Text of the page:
The D.C. Office of Campaign Finance is investigating allegations that freshman D.C. Council member Mary Cheh did not properly report some expenditures and contributions to her 2006 campaign for the Ward 3 seat.

The investigation was prompted by a formal complaint made by Jonathan R. Rees, who ran against Cheh in the Democratic primary, campaign finance officials said.

In the complaint, Rees alleges that Cheh's campaign accepted reduced rent for office space from PN Hoffman Co. and that Cheh allowed an unregistered political action committee to solicit campaign contributions and operate as part of her campaign committee.

In a letter to Rees, Cecily E. Collier-Montgomery, director of the campaign finance office, said the matters under investigation involve "false reporting of expenditures and contributions; and the alleged existence of another political action committee in support of the Cheh campaign."

Campaign finance office officials have 90 days to complete the investigation, according to Kathy S. Williams, the office's general counsel.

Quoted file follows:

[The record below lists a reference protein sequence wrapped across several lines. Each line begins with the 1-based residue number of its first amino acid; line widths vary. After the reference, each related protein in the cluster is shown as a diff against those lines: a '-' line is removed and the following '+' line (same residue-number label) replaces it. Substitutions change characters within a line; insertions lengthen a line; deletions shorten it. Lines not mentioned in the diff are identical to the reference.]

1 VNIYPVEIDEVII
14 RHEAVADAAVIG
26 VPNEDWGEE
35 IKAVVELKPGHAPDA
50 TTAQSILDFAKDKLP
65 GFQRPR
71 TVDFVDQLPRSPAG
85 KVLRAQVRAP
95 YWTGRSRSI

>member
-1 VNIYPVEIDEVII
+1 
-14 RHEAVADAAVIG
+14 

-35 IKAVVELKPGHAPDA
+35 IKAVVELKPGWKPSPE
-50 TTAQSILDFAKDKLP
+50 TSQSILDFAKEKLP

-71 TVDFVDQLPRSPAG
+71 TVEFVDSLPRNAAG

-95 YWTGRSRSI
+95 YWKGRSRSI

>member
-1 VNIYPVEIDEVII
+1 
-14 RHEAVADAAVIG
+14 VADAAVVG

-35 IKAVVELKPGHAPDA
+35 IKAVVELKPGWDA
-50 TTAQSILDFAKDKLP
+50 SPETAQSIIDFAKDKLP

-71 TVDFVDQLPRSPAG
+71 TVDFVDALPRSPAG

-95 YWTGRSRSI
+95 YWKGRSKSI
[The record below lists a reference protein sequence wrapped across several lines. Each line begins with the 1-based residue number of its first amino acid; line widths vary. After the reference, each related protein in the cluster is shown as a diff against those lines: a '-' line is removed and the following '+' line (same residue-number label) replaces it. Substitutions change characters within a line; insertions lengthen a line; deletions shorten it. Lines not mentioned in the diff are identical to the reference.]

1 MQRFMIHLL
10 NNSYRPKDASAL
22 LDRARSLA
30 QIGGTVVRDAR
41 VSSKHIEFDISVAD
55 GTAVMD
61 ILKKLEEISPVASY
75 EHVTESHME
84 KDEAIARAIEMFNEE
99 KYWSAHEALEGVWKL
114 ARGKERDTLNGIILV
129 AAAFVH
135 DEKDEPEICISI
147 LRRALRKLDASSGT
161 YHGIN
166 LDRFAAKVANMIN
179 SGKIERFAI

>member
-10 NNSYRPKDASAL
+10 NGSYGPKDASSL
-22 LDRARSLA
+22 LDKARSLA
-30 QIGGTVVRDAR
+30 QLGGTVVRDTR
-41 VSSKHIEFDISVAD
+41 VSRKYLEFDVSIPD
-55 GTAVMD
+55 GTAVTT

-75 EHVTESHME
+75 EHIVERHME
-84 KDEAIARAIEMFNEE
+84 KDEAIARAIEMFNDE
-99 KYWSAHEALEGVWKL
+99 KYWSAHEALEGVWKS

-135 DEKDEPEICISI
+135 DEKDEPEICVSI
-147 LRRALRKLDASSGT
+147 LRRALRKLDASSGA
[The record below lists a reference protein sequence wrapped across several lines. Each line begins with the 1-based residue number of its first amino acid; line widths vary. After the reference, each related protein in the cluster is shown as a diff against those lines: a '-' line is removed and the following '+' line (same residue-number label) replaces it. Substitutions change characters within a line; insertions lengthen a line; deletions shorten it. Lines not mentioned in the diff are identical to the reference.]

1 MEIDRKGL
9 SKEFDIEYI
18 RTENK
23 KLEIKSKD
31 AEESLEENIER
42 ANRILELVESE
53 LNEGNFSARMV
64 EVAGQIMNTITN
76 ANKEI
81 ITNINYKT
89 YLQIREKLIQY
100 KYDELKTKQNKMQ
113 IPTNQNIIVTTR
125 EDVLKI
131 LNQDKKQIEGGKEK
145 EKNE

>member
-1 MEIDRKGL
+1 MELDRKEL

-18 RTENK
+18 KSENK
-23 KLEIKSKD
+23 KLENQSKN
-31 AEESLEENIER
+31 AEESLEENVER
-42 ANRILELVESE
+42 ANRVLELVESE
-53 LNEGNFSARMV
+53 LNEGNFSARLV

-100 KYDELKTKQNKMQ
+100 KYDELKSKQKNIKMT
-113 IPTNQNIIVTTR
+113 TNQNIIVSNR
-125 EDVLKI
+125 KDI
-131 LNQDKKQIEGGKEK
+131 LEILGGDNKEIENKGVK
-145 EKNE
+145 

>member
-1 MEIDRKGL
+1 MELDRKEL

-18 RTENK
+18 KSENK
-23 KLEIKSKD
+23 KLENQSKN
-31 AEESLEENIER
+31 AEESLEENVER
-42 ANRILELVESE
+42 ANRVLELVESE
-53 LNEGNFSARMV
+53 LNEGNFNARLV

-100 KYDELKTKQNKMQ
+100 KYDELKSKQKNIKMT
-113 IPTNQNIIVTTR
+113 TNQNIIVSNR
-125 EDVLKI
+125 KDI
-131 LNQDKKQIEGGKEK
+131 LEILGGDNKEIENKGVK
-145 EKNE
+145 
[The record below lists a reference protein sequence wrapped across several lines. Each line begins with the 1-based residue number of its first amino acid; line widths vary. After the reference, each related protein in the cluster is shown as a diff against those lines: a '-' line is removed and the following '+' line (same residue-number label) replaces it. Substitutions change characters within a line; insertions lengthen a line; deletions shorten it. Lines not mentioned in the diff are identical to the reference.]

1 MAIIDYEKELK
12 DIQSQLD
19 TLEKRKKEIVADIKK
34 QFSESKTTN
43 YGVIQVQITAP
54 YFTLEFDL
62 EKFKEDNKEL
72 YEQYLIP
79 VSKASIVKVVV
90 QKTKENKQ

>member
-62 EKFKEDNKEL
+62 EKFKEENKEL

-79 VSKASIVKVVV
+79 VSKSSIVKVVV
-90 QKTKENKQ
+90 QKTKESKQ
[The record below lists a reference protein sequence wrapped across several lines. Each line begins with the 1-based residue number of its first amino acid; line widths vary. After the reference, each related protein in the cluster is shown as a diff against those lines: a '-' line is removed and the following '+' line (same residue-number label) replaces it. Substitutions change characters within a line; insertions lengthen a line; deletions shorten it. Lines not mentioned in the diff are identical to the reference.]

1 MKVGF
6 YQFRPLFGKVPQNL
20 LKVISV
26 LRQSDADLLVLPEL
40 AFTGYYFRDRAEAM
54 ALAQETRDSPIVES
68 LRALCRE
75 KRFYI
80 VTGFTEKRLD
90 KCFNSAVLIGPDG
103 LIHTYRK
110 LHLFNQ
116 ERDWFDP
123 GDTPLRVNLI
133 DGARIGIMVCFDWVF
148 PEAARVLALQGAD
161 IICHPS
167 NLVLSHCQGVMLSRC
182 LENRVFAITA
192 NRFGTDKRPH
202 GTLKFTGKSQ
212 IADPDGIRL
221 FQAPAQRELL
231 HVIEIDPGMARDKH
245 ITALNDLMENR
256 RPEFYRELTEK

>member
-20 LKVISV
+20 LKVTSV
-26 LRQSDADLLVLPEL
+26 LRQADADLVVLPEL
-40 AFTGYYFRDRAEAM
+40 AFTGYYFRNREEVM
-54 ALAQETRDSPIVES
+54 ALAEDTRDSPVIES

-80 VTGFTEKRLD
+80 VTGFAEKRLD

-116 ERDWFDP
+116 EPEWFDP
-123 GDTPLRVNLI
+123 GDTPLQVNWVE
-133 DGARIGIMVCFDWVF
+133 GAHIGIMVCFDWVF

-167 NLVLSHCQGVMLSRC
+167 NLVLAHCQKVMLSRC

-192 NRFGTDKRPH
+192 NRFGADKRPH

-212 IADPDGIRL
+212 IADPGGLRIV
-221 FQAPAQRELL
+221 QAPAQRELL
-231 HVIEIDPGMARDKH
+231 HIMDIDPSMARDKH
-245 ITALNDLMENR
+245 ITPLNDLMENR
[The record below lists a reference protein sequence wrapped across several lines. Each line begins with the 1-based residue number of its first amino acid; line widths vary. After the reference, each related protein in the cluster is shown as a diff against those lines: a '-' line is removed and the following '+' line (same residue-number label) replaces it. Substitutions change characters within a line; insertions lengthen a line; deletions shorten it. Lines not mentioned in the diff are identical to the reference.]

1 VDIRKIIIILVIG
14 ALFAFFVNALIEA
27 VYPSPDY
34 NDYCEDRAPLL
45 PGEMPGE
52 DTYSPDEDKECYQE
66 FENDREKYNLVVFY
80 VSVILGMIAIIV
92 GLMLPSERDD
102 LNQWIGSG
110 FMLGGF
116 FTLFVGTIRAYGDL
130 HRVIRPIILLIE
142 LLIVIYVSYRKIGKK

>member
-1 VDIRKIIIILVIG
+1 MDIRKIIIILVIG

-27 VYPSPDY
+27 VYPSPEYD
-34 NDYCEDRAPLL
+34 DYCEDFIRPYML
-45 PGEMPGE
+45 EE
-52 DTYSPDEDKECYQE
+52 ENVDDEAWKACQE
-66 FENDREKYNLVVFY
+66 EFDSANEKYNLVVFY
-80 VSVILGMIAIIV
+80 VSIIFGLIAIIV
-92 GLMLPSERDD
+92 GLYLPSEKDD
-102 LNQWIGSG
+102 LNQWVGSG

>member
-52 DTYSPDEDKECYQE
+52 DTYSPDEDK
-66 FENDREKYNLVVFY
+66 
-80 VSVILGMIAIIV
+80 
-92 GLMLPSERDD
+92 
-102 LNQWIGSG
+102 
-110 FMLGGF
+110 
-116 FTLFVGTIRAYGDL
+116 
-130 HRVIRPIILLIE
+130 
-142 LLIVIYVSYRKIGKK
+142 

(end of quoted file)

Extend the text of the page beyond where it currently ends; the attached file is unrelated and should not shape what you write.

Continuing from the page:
Rees said Cheh was aware that the PAC was working for her and that she paid a total of $3,000 to rent prime property on Wisconsin Avenue NW for six months, when others in the same building paid twice that much each month.

Cheh, a George Washington University law professor who was elected in November to represent the city's most affluent ward, in Northwest Washington, said in an interview that she did nothing wrong and accused Rees of saying "the most outlandish things" about her.

"His claims that I'm corrupt and accepted [unreported] contributions are outrageous and untrue," Cheh said. Regarding the rented office space, she said her campaign paid the appropriate amount.

Campaign finance officials plan to interview Rees next Wednesday. Cheh said officials asked her to appear before them March 1. She has requested another date because the council Committee on Public Services and Consumer Affairs that she heads meets that day.

"Every contribution I received, I reported it. I tried to follow the rules to the letter," Cheh said. "If there may have been something amiss, I'm not sure, but if it is, I'd like to clear it up and deal with it."

Rees also alleged that acting D.C. Attorney General Linda Singer, her husband, developer Joe Sternlieb, and 21 other people failed to report the existence of a political action committee.

Sternlieb, who said he is a "legitimate witness" in the investigation, said Singer played no role in what he described as "a group of friends who got together to see who they wanted to support." He said it was not a PAC and did not raise or spend money on any candidate's behalf.

Traci L. Hughes, spokeswoman for Singer, said she is aware of the investigation but has not been asked to appear before campaign officials.

"She has responded to the inquiries," Hughes said. "She never made any contributions to a PAC and has not done anything improper."